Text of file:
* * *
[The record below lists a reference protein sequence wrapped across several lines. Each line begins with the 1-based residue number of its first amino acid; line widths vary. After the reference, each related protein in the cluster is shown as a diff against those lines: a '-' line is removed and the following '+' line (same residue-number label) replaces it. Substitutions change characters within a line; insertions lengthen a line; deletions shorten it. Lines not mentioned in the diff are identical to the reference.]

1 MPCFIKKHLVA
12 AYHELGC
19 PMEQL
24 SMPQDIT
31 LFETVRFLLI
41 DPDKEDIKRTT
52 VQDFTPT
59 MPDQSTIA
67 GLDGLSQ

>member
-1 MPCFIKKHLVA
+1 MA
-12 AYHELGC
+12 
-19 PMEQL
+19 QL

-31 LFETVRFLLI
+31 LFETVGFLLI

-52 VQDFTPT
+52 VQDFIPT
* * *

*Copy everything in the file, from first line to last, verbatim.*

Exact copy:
[The record below lists a reference protein sequence wrapped across several lines. Each line begins with the 1-based residue number of its first amino acid; line widths vary. After the reference, each related protein in the cluster is shown as a diff against those lines: a '-' line is removed and the following '+' line (same residue-number label) replaces it. Substitutions change characters within a line; insertions lengthen a line; deletions shorten it. Lines not mentioned in the diff are identical to the reference.]

1 MPCFIKKHLVA
12 AYHELGC
19 PMEQL
24 SMPQDIT
31 LFETVRFLLI
41 DPDKEDIKRTT
52 VQDFTPT
59 MPDQSTIA
67 GLDGLSQ

>member
-1 MPCFIKKHLVA
+1 MA
-12 AYHELGC
+12 
-19 PMEQL
+19 QL

-31 LFETVRFLLI
+31 LFETVGFLLI

-52 VQDFTPT
+52 VQDFIPT